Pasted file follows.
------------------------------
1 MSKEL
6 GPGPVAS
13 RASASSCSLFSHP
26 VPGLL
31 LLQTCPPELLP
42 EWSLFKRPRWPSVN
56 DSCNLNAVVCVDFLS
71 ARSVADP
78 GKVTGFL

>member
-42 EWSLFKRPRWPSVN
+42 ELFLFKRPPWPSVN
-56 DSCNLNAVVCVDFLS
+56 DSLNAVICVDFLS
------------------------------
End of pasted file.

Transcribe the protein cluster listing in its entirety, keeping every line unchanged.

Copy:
1 MSKEL
6 GPGPVAS
13 RASASSCSLFSHP
26 VPGLL
31 LLQTCPPELLP
42 EWSLFKRPRWPSVN
56 DSCNLNAVVCVDFLS
71 ARSVADP
78 GKVTGFL

>member
-42 EWSLFKRPRWPSVN
+42 ELFLFKRPPWPSVN
-56 DSCNLNAVVCVDFLS
+56 DSLNAVICVDFLS